TITLE: Umberto Eco and the Ineffable Power of Books AUTHOR: Eugene Wallingford DATE: April 05, 2016 4:06 PM DESC: ----- BODY: In What Unread Books Can Teach Us Oliver Burkeman relates this story about novelist and scholar Umberto Eco:
While researching his own PhD, Eco recalls, he got deeply stuck, and one day happened to buy a book by an obscure 19th-century abbot, mainly because he liked the binding. Idly paging through it, he found, in a throwaway line, a stunning idea that led him to a breakthrough. Who'd have predicted it? Except that, years later, when a friend asked to see the passage in question, he climbed a ladder to a high bookshelf, located the book... and the line wasn't there. Stimulated by the abbot's words, it seems, he'd come up with it himself. You never know where good ideas will come from, even when they come from you.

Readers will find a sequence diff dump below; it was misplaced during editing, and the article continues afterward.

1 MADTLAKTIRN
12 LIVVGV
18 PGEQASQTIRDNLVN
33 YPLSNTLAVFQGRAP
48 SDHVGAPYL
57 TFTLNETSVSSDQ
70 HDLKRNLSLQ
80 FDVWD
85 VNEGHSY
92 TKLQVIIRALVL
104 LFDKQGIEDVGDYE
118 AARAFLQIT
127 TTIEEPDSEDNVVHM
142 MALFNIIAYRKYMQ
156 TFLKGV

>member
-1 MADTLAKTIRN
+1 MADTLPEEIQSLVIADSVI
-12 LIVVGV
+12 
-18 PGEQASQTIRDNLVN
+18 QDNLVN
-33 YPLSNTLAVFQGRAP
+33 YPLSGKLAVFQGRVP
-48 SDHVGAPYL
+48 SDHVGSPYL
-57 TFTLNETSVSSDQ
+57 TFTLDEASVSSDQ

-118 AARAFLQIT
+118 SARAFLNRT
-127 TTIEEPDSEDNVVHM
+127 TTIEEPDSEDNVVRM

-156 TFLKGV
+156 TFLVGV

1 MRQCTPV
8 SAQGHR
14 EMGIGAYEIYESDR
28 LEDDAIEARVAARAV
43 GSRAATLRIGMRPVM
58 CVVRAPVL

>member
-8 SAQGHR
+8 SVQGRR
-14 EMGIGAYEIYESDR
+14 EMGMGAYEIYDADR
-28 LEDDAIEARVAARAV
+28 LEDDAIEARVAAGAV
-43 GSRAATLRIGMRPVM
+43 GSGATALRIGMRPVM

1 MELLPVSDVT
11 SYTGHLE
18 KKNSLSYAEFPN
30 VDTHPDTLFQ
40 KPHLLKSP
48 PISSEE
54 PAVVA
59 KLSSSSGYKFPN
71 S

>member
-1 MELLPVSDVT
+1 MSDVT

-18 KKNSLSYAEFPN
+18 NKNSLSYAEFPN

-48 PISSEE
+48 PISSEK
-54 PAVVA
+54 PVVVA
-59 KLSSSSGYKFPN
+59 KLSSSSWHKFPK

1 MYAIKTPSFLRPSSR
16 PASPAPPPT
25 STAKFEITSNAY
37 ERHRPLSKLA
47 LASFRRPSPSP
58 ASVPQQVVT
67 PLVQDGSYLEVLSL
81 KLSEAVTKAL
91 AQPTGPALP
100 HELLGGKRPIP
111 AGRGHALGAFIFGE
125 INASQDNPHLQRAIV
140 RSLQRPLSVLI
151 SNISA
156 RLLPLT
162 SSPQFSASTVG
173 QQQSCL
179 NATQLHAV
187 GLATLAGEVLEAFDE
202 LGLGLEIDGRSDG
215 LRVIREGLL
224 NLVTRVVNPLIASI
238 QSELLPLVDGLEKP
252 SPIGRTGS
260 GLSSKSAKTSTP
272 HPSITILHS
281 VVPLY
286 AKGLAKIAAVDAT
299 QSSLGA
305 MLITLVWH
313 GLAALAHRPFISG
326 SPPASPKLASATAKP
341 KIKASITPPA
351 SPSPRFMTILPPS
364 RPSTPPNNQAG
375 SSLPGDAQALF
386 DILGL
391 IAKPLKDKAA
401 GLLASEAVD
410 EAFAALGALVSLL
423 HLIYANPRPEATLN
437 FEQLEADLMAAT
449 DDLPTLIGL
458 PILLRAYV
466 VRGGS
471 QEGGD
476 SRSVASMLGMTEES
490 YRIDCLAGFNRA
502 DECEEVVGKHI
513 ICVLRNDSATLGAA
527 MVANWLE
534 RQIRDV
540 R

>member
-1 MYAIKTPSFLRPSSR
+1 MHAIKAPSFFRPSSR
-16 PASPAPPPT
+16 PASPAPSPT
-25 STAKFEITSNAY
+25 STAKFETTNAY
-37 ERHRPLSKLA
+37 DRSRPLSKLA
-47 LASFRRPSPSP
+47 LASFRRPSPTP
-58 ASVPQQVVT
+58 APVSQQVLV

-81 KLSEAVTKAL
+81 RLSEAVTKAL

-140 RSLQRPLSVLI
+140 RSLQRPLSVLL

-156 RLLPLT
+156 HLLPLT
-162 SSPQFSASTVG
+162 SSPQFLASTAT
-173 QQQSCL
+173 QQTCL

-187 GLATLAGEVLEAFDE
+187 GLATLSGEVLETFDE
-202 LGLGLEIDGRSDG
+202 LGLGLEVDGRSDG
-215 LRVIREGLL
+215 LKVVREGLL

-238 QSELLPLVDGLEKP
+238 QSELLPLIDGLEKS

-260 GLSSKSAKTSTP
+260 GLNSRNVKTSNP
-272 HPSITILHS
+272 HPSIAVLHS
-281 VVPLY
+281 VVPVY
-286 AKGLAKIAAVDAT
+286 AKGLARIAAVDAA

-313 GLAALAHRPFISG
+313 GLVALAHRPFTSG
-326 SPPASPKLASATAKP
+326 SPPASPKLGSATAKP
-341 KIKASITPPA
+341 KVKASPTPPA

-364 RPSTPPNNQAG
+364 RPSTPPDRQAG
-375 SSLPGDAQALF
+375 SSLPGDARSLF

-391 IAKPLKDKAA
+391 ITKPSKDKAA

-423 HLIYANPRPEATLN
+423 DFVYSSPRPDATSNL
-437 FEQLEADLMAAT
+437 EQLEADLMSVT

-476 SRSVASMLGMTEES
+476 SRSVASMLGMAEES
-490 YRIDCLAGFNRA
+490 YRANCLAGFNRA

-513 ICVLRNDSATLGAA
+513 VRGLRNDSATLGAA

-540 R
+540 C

A person can learn something from a book he or or she has read, even if the book doesn't contain what the person learned. This is a much steadier path to knowledge than resting in the comfort that all information is available at the touch of a search engine. A person's anti-library helps to make manifest what one does not yet know. As Eco reminds us, humility is an essential ingredient in this prescription. -----